Tent cities around the country began folding up their campsites on Sunday, a day
after more than 400,000 Israelis hit the streets in the largest protest of the
seven week- old social justice movement.
Students said the move came as
the protest movement enters a phase in which the campsites are no longer
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“The tents are no longer serving any purpose, they are only a symbol. What’s
important is the people inside the tents or that were inside them. We don’t need
the campsites to show that the protest is strong,” Yuval Badolach, from the
National Union of Israeli Students, said in Tel Aviv on Sunday.
Badolach spoke, a handful of students broke apart the metal frame they had used
to attach tarpaulins and stacked up chairs, electrical cables and miscellaneous
items collected over nearly two months camping on Rothschild
Badolach said that after the strong showing at the protests on
Saturday night, “we are folding up the campsite with our heads held high. We are
closing up here on a high note.
“We can continue without the tents.
People don’t need to stay in the tents anymore, people need to go back to school
and to work, and the neighbors on Rothschild need some quiet and their lives
back. We will wait to hear the Trajtenberg [Committee] recommendations and keep
on with the dialogue with the government in the meantime.”
Union of Israeli Students began packing up on Rothschild Boulevard on Sunday
afternoon, and the downtown Jerusalem tent city followed suit in the
The union’s fold-up didn’t seem part of a universal effort by
tent-city residents on Rothschild, most of whose tents looked more or less the same as the day
before, though there are fewer than a week or two ago.
Also, the tent
city is noticeably quieter and less vibrant than in weeks earlier, and
throughout the boulevard there are spots of dead grass that hadn’t seen the sun
in nearly two months.
In Jerusalem, the break-down was more striking, as
activists took down all but a dozen tents in Gan Hasus (Horse Park) in King
George Street, clearing away sagging easy chairs and mountains of forgotten
“There’s some nostalgia, but we’re not stopping the struggle,”
said Giora Wahle, who will begin studying for his bachelor’s degree at the
Hebrew University in a few weeks. “It was really exciting for the first part to
see all the tents across the country, it was clear that this came from the gut
and from the heart.”
Demonstrators in the Jerusalem agreed that right
after Saturday night’s high point, which they claimed was the largest
demonstration ever held in the capital, was the right time to pack up their
tents. “It’s the right step in order to continue the protest for the long term,”
said Yoni Blasbalg, a website designer and Labor Party activist. “For us to find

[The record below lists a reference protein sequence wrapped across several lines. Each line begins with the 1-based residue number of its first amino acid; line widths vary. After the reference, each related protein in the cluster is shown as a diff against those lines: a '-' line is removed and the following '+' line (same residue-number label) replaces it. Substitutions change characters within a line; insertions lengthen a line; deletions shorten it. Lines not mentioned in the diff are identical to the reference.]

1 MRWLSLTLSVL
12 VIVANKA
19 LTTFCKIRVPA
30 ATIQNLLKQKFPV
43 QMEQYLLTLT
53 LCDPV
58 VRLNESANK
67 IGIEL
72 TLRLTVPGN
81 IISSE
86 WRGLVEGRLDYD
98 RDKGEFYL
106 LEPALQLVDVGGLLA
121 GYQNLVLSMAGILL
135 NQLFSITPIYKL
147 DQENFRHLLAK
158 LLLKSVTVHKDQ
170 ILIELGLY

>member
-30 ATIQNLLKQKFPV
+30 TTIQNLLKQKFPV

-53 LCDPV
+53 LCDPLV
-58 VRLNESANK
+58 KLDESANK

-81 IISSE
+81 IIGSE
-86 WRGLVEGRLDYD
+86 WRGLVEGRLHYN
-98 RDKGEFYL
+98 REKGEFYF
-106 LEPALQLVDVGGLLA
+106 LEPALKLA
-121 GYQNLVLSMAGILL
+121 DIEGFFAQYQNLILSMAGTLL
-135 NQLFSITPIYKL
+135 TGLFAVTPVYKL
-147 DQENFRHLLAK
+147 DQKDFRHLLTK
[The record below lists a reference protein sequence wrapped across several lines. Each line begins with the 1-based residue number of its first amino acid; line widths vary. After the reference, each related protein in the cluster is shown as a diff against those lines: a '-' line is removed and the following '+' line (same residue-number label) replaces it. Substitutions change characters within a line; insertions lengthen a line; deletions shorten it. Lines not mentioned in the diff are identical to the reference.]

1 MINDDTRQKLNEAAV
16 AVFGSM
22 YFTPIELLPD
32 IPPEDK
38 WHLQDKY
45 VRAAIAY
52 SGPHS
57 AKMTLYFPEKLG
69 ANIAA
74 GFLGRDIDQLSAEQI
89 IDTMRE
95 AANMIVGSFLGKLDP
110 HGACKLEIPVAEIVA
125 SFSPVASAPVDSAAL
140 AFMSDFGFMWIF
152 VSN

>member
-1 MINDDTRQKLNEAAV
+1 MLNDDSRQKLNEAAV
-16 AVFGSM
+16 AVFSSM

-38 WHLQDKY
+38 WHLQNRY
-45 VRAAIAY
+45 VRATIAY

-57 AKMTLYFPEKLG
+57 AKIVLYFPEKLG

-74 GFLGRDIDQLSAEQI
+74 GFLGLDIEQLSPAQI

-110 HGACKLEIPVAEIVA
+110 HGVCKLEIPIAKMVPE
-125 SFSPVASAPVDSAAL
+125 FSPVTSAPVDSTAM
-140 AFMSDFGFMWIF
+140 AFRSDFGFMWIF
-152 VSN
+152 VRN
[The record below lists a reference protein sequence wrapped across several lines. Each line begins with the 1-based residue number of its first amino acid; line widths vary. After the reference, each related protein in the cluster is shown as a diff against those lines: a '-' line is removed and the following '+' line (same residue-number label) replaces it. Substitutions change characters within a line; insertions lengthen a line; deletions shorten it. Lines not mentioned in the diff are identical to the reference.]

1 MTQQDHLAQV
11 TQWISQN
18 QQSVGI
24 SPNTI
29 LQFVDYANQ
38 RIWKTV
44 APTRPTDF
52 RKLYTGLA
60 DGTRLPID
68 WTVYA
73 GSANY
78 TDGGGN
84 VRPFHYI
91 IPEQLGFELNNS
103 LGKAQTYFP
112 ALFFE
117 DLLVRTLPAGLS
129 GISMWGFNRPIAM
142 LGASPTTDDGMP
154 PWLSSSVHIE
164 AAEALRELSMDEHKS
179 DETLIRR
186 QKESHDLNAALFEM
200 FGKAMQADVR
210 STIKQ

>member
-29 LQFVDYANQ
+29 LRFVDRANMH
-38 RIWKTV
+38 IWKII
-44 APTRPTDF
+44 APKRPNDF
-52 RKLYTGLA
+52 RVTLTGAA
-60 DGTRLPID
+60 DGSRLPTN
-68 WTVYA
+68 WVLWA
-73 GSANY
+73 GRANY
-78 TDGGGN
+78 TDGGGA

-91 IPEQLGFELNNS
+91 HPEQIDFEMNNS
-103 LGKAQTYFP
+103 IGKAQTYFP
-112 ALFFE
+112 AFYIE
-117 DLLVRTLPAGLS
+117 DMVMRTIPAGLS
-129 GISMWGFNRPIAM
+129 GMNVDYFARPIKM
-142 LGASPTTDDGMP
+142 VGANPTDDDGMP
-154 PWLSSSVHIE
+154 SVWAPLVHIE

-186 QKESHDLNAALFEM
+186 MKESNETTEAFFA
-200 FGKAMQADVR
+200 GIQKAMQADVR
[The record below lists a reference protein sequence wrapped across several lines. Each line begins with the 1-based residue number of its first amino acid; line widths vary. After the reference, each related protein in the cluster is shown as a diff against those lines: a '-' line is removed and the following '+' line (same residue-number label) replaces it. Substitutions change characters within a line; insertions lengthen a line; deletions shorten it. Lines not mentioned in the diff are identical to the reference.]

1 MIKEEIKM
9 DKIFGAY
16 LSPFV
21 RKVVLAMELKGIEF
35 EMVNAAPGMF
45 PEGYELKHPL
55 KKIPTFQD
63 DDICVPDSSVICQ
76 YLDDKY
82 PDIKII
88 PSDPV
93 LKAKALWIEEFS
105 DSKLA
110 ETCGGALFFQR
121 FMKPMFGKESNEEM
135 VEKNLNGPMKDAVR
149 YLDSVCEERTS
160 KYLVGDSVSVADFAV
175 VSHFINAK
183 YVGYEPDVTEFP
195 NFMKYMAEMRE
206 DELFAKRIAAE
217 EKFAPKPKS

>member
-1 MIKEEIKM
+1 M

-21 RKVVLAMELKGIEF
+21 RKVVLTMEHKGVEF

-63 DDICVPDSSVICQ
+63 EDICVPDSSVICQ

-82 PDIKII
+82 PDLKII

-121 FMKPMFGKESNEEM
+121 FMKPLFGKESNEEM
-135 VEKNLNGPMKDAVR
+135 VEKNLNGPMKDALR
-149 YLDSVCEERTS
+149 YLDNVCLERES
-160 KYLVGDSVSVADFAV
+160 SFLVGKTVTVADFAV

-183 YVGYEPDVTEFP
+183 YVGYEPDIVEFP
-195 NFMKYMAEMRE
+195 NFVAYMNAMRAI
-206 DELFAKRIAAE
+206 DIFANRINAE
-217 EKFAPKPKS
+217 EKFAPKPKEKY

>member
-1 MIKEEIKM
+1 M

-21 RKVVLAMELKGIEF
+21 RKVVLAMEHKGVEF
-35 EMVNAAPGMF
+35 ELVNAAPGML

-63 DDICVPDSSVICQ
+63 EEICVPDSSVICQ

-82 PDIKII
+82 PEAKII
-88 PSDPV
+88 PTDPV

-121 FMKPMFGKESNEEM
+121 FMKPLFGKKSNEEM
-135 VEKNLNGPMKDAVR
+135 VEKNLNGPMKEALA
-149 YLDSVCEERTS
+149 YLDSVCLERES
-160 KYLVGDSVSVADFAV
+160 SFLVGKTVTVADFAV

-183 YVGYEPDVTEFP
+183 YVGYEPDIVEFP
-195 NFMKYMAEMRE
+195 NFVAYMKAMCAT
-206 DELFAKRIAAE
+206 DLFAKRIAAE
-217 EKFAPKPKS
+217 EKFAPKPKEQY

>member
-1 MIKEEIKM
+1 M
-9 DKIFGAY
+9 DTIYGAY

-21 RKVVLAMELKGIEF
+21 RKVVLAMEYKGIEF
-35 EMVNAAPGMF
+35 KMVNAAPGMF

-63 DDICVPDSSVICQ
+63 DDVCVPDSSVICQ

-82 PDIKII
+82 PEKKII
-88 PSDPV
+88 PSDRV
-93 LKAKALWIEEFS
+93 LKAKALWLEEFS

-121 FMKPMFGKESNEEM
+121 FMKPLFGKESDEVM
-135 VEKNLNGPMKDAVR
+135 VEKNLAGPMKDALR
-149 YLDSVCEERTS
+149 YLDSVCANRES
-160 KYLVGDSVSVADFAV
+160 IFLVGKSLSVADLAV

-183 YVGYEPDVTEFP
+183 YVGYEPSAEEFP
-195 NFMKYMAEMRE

real solutions, we need to concentrate our efforts.”
Many of the central
activists in Jerusalem looked exhausted on Sunday evening, as seven weeks of
demonstrations and logistical arrangements for an urban camping village have
taken a toll.
Blasbalg said that despite roundthe- clock voluntary guard
shifts, the tent city in Jerusalem has dealt with violence and theft, and
Rothschild has also seen a number of violent incidents as well as episodes of
Gan Hasus will continue to host community meetings three
times a week, in addition to open discussions, performances and meetings of
various activist groups who made connections over the past seven weeks. On
Sunday, the community meetings, which drew hundreds of people at the onset of
the protest movement, was down to three dozen attendees.
naturally,” said Bar Peled, the spokeswoman for the Ruah Hadasha movement and
one of the central organizers of the Jerusalem tent city. She said they had not
been pressured by the municipality or police to leave the park.
who are here day and night, they understand that it’s time. The people who are
against it are the ones who aren’t here as much.”
Peled called it an
“elegant exit,” adding, “We’re not fleeing, we’re not being kicked out, we’re
folding up the tents in order to continue.”
That optimism was less
apparent at south Tel Aviv’s Levinsky Park tent city, surrounded by the slums of
the central bus station neighborhood, where a halfdozen African migrants and
homeless people lay passed out on couches and mattresses in the mid-day
“What happens at other campsites has nothing to do with
We are people with nothing left to lose and we aren’t going
anywhere,” a homeless woman named Rachel said.
Shlomo Ayalo, an
Ethiopian- Israeli originally from Beit Shemesh, said, “The people here aren’t
going anywhere, because they have nowhere to go. They’ve built a place here in
the back door of Israel, for everyone, people of all religions and colors who
have been forgotten about. They won’t pack up.”
Meanwhile hundreds of
highschool students held their own classes at tent cities in 15 locations around
the country Sunday morning, to discuss “social justice” and civics
The classes were part of an initiative called “We are not
sardines,” launched on Facebook earlier this summer by a group of teenagers who
said they were fed up by what they say are overcrowded classrooms and a decline
in the quality of the Israeli school system.
Shahar Izkovich, a
high-school student from Tel Mond, said the idea “was to create activities to
discuss what is the role of the youth in everything that’s taking place in the
protest... There is great importance to learning the facts about what’s
happening so you can understand the situation in your country. This is a part of